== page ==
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gut factor

The subjective, emotional element or dimension that influences a decision. All three candidates appear ideal for the position, so we'll have to rely on the gut factor when we make our choice.
See also: factor, gut

x factor

A unique and noteworthy quality that makes someone or something exceptional. There are a lot of really talented singers in this contest, but I think Molly's x factor is her stage presence. A lot of similar products are on the market right now—ours has to have an X factor!
See also: factor

fudge factor

Fig. a margin of error. I never use a fudge factor. I measure correctly, and I cut the material exactly the way I measured it. I built in a fudge factor of three percent.
See also: factor, fudge

factor in

Figure in, include as a basic element. For example, In preparing the schedule we factored in vacation and sick days. This term comes from mathematics. [Mid-1900s]
See also: factor

sleaze factor

The element in a political party, administration, or other organization that is corrupt, controversial, or tainted by scandal. For example, I can't see myself making a campaign contribution to them-there's too much of a sleaze factor . This slangy expression derives from the adjective sleazy, which means "vulgar" or "tawdry." The idiom was first used in politics in the 1980s.
See also: factor, sleaze

fudge factor

a figure which is included in a calculation in order to account for some unquantified but significant phenomenon or to ensure a desired result.
Fudge, apparently originating in the mid 18th century as an exclamation of disgust or irritation, later acquired a specific verbal sense in printers' jargon, meaning to ‘do work imperfectly or as best you can with the materials available’.
See also: factor, fudge

factor in

1. To take something into account; take something into consideration; figure something in: We factored sick days and vacations in when we prepared the work schedule. The boss factored in overtime when giving out bonuses.
2. To be taken into account or consideration; to be figured in: These observations are interesting, but they don't really factor in.
See also: factor

factor out

1. To reanalyze a situation or problem in order to remove something from consideration: If we factor out personal details, it seems that everyone has the same story. If we factor the bad data out, the results are predictable.
2. Mathematics To rewrite an expression so that something, especially a constant or variable, appearing more than once in the expression appears only once: By factoring the shared terms out of the expression, we can easily solve the equation. The teacher factored out 3x from both sides of the equation 6x^3 + 9x^2 + 12x = 24x.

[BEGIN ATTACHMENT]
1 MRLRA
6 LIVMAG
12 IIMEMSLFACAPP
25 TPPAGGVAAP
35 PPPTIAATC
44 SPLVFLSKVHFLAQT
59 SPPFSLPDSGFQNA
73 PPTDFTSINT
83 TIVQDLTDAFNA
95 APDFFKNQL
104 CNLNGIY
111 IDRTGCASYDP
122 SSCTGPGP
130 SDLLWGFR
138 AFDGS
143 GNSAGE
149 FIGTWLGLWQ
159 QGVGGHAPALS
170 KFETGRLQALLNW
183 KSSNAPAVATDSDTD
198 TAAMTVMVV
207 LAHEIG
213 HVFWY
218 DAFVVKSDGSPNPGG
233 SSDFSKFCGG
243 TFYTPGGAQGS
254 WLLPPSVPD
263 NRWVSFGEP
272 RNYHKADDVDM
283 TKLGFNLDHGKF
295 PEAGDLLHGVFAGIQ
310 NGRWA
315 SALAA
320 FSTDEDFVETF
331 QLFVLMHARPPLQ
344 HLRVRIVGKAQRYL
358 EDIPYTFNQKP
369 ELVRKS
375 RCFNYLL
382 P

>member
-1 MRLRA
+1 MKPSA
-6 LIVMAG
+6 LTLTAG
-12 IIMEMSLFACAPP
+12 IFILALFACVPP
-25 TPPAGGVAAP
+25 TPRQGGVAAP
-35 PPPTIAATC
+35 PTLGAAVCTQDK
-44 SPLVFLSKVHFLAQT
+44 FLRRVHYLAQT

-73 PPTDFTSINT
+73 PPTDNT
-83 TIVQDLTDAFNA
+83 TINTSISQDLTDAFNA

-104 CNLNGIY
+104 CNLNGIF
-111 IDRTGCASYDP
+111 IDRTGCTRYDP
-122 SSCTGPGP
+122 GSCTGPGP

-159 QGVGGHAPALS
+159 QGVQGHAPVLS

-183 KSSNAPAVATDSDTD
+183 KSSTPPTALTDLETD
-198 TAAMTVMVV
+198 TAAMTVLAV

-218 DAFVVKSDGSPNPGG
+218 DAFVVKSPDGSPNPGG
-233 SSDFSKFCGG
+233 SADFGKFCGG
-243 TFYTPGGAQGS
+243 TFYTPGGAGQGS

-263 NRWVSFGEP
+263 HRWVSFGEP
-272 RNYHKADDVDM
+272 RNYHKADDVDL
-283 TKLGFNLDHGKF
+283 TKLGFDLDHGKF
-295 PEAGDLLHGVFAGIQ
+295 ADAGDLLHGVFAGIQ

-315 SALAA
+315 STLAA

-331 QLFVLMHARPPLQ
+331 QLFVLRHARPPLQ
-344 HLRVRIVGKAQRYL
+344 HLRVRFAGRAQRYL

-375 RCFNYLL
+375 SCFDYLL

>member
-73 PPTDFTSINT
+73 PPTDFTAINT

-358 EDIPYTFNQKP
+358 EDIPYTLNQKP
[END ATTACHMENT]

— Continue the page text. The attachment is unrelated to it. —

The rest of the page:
See also: factor, out

fudge factor

n. a margin of error. I never use a fudge factor. I measure correctly, and I cut the material exactly the way I measured it.
See also: factor, fudge
References in periodicals archive ?
Most of the new owners of small business factoring companies came from the lending arena, so they concentrate on this side of the business while only providing minimal credit and collection services.
Traditional factoring is synonymous with credit and collections.
In factoring, however, it's not appropriate to annualize it out and say you're paying more than 36% a year [with a 3% fee]," says Craig Sheinker, president of Quantum; "because we don't require the client to use us any more than he needs us.
For more information on factoring or finding a factor, check out the Commercial Finance Association Website at www.
has just proved that factoring is "easy" when done on a special type of computer operating according to quantum mechanical principles.
Distinctive Solutions hosts the Seventh Annual Factoring Conference in Scottsdale, Ariz.
has been providing quality software to the Commercial Finance Industry since 1982 and has sold over 500 Factoring and Asset Based Lending Systems worldwide.
For large numbers, more indirect factoring methods must be used.
Pomerance favors an approach that depends less on large networks of expensive computers and more on low-cost, custom-built machines for factoring large numbers.
This transaction provides funding for further expansion of factoring activities," said John W.
This may threaten the security of secret codes that rely on the difficulty of factoring large numbers (SN: 1/14/84, p.
Holdridge have been busy fine-tuning a factoring method called the "quadratic sieve" (QS) so that it runs efficiently on a Cray X-MP supercomputer.
These machines will probably run the Sandia factoring program about 10 times faster, predicts Simmons.
This makes Lenstra's method attractive for factoring numbers drawn from a table of "most-wanted factorizations"--a list of particularly difficult numbers to factor (SN: 1/14/84, p.
Simmons heads the Sandia group that presently holds the record for factoring the longest "hard" number -- 71 decimal digits--using a general-purpose factoring method (SN: 3/17/84, p.